Getting over asthma attacks is one of the most exhaustive processes I know. It is hard work and it leaves you feeling like everything is a million times harder than it ought to be. I spent a lot of the first few days at home sleeping because I just felt so tired but finally calm because I was back home, in my own environment where I belong. The one thing I really didn't realise how much I appreciated until I couldn't get that was the quiet. In hospital unfortunately there are a lot of people who are demanding, especially on medical wards where patients are generally dumped while waiting for care home placements (totally wrong, but when the families don't want to take them home, where else can they go?) because they are too demanding for families, it is awful to watch, even more so when you watch a lady on the ward who as soon as she was told she was able to go, started throwing herself on the floor and refusing food or drink.
I felt for her, she just kept saying that she couldn't go home, not while she could get the care she needed there despite the doctors explaining multiple times that actually being in hospital exposes you to bugs and infections and the home is the safest place. A lot of the time, all they want is someone to sit with them or just treat them like a person. I always try to be kind and polite to people, especially when there's 6 of you and you are in a room together for an undetermined amount of time. Even if it is just by sitting with an old lady in a chair while she babbles unable to fall asleep and holding her hand or striking up a conversation with people, which usually means that most times I leave the place with new friends. I believe that being friendly and kind to others is a valuable thing, even if some people take it for granted. I don't do it for any other reason than I feel its the best way to be. Its like my own way of "paying it forward".
I came across the film "Pay it Forward" a few weeks ago and it struck me as a really interesting film with such a great message, even though the story didn't have a happy ending. It follows the story of a kid called Trevor who upon being set a social studies assignment did something incredible after meeting with a new teacher whose own misfortunes in life helped them relate to each other. Trevor lives with his alcoholic mother who works as a stripper and in a Vegas casino, she wants to make things better for the two of them but really struggles due to her own issues. Basically the assignment was to think of an idea of how to make the world a better place and set it in motion. Whilst riding home, he meets a junkie called Jerry and takes him home for a good meal and a safe place to stay, but instead of asking his new friend to pay him back, he comes up with the idea of "Pay it forward." in which after someone has done something selfless to help you, you go forward and help 3 other people in a similar way. They then go and help another 3 people and it grows in size.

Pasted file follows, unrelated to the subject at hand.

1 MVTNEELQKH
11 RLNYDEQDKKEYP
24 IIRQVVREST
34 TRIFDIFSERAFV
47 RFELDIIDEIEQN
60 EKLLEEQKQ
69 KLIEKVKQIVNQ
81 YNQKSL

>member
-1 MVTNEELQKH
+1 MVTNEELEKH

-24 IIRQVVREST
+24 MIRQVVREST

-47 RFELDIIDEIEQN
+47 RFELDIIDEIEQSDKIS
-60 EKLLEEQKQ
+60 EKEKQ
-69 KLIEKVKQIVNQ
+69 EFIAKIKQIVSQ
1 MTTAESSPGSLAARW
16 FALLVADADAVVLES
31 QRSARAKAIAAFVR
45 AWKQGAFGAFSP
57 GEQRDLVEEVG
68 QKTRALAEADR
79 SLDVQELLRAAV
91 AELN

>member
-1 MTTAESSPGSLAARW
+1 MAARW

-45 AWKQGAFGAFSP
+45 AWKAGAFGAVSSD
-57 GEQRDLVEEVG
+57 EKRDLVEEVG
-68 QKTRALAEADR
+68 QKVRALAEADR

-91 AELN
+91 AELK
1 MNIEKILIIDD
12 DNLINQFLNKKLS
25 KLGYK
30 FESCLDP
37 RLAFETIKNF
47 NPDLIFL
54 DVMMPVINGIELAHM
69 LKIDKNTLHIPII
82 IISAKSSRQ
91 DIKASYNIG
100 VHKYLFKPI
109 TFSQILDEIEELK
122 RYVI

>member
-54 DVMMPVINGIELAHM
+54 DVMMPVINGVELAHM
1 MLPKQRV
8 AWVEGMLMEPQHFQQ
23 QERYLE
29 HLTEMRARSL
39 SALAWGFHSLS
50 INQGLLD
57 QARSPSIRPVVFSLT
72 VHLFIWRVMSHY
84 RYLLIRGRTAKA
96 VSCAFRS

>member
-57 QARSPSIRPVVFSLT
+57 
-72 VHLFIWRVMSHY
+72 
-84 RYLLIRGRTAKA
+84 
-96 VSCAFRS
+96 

Admittedly it does kind of depend on human conscience and whether people can actually do selfless things (sounds silly but there are a LOT of people out there who call themselves "social justice warriors" and just repost memes on Facebook instead of actually getting up and doing something to change the issues they "care" about) but the idea was something that I really liked.
I may not be able to fix a car or give a homeless guy a meal and safe place to sleep, but I try and offer my friends and neighbours anything they need, whether its a cup of sugar or to borrow my strimmer. I do cross stitch pictures for people and make and send cards because I want to. I want to spread beauty and kindness. I show people who ask me how to cross stitch as I feel that as a therapy it has really brought something calming in to my life, which when things were going wrong, I clung to. I don't have a lot of the material stuff but the one thing I have in spades is kindness and patience towards other people (some less than deserving of course, but hindsight is a wonderful thing and all that) . Some people test that more than others but you get that regardless of where you go and there are always people out there who are only in it for their own reasons, that's OK, because when you find out who those people are, you don't owe them anything.
In fact, in life, you don't owe anyone anything. No one truly owes you anything. The world doesn't expect of you and you shouldn't expect too much of yourself. As long as you are doing something you know isn't harming other people or is making your world a neater place to live in then fine. Personally, I like to spread the word with art and crafts. I feel that it gives a lot of positivity and can make you feel better, maybe not in a way you want but it gives you something to work forward on.
I guess the message I want to take away from all of this is to keep yourselves smiling and if you can help someone else. DO.
5 years ago